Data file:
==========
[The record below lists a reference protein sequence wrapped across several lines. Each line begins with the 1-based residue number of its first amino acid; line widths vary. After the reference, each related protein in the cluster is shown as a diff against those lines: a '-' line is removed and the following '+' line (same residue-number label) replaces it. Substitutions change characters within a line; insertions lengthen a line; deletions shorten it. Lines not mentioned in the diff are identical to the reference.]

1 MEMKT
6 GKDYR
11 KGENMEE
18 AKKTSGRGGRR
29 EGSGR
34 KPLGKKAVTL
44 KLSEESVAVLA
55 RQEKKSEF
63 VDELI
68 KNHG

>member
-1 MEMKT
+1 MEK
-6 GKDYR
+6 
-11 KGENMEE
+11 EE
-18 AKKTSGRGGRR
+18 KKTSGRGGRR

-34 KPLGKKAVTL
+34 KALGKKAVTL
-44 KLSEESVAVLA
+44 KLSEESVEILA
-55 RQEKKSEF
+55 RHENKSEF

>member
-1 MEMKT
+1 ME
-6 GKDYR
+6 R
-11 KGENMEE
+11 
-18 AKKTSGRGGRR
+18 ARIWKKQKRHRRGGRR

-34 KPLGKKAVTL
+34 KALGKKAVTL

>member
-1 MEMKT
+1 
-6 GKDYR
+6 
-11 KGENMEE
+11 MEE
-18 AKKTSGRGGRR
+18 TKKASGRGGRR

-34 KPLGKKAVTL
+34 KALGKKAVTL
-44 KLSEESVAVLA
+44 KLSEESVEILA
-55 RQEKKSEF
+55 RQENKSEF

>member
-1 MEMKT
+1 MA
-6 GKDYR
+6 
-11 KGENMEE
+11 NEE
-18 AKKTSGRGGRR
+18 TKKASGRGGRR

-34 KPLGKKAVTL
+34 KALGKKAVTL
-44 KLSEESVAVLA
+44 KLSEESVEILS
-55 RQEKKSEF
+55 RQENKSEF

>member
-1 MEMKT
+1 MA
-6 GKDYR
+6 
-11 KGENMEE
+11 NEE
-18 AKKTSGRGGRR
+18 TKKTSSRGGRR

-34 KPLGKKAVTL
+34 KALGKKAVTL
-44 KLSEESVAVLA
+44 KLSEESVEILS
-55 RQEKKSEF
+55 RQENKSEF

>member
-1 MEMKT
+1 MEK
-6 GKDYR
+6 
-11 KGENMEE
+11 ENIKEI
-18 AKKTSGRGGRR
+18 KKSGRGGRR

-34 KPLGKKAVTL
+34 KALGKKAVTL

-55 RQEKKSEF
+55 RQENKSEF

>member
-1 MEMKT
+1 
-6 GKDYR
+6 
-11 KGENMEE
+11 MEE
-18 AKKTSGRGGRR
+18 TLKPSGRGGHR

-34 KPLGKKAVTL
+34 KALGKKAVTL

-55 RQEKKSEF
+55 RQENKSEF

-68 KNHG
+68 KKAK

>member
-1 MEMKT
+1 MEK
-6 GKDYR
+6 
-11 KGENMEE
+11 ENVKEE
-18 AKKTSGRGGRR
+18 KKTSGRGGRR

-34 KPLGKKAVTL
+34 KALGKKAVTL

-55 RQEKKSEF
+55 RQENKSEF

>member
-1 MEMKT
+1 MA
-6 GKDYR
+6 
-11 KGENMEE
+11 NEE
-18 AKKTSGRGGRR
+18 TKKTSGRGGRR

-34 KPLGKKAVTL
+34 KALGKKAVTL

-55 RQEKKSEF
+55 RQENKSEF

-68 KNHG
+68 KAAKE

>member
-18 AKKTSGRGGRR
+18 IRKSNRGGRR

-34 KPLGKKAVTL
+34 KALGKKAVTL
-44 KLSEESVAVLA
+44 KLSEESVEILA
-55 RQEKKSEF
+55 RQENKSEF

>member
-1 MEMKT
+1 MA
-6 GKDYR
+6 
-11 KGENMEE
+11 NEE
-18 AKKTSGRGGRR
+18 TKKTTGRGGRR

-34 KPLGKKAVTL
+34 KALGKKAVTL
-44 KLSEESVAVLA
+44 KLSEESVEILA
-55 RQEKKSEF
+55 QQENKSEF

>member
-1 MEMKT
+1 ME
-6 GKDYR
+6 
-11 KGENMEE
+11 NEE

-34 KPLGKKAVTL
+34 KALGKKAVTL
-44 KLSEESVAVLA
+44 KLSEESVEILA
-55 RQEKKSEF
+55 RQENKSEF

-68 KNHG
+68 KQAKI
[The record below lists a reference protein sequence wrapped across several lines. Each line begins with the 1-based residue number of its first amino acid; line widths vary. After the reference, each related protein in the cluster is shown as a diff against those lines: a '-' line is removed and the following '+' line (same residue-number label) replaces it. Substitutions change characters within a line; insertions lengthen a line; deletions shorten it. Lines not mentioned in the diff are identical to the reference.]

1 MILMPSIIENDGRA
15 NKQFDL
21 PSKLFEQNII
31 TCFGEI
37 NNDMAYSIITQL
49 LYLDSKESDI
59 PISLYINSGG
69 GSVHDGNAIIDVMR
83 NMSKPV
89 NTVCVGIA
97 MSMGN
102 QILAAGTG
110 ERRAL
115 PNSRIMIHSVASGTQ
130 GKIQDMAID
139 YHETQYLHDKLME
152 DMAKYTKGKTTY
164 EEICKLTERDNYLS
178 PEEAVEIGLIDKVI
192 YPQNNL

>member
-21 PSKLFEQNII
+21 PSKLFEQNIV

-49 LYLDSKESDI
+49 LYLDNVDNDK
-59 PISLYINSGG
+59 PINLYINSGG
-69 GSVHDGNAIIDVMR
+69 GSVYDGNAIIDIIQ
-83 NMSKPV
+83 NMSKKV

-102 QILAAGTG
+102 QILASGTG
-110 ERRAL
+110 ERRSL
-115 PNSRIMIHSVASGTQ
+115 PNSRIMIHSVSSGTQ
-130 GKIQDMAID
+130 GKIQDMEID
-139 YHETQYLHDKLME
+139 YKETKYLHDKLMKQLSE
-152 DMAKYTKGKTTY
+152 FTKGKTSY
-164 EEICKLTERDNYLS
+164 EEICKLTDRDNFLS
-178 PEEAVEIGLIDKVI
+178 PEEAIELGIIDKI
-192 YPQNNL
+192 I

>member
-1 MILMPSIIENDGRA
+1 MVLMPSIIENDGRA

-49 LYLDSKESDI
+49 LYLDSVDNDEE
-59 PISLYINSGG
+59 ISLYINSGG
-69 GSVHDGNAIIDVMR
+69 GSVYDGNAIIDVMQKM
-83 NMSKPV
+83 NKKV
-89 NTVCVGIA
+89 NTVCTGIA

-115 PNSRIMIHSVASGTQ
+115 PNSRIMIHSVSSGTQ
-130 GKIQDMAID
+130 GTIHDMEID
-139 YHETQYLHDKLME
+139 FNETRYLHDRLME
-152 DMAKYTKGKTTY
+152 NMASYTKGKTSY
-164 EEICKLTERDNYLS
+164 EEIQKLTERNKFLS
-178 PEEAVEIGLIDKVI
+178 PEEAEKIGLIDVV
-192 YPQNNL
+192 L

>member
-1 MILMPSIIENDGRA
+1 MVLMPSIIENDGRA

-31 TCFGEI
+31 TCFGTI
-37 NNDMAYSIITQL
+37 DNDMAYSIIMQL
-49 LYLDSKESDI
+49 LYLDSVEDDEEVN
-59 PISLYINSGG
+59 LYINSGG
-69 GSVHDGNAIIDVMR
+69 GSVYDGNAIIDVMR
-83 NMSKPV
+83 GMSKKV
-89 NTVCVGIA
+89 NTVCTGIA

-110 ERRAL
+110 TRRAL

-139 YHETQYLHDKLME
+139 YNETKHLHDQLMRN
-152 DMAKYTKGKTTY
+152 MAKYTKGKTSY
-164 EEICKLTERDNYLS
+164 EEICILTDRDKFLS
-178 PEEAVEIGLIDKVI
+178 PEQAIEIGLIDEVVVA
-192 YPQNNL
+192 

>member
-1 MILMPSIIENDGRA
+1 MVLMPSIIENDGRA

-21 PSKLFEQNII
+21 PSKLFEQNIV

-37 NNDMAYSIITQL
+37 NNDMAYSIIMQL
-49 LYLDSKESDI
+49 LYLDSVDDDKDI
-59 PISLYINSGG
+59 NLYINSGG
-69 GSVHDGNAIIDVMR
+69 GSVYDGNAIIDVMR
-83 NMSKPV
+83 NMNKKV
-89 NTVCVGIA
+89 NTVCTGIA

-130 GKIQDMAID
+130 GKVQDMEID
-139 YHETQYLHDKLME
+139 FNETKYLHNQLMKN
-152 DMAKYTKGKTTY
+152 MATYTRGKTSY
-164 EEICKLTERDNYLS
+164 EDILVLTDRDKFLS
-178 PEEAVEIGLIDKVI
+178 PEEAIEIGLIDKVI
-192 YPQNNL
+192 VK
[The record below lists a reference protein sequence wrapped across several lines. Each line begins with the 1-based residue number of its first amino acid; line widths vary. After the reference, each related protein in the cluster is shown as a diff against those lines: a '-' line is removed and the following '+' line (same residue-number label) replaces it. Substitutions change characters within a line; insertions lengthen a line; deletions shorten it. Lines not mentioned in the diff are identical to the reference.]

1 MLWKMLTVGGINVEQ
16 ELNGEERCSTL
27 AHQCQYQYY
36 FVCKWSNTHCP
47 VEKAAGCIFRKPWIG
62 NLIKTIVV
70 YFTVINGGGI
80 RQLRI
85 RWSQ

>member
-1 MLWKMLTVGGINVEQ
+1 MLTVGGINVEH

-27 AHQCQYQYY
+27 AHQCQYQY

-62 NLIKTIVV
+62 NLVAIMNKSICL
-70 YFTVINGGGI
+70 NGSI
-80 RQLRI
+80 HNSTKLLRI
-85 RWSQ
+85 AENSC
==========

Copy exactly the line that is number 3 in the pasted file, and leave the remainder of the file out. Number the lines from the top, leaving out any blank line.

6 GKDYR